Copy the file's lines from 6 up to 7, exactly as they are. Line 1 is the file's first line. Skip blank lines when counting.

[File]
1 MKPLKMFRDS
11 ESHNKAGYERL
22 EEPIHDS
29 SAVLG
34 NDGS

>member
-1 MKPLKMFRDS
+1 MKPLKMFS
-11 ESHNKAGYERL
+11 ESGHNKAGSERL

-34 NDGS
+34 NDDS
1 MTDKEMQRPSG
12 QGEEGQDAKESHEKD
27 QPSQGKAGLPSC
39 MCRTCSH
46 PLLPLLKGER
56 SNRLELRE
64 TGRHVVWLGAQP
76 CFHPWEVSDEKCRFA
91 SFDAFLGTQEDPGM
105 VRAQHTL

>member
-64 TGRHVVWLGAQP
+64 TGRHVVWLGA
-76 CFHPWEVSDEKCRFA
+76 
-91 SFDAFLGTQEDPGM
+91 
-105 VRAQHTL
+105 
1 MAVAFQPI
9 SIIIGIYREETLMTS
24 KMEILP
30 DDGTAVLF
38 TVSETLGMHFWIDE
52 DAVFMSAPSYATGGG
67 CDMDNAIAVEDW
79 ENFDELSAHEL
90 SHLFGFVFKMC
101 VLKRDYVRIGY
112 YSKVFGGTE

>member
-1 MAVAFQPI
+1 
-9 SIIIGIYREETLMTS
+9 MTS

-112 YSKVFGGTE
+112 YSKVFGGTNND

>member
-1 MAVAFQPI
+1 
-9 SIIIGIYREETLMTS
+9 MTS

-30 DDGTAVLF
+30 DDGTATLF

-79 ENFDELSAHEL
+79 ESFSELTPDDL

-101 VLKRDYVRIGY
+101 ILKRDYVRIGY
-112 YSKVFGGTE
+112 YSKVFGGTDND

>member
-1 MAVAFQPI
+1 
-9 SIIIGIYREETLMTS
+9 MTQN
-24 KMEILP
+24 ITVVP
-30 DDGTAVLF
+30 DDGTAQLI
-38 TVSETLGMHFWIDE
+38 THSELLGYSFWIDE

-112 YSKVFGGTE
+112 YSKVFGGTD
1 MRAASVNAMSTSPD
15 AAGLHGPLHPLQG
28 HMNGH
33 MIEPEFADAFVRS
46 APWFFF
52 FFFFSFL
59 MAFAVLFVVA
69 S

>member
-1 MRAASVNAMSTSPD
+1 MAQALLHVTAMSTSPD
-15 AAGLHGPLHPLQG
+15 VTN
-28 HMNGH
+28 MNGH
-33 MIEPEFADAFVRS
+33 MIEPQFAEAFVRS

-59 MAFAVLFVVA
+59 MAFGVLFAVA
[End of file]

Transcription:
>member
-1 MKPLKMFRDS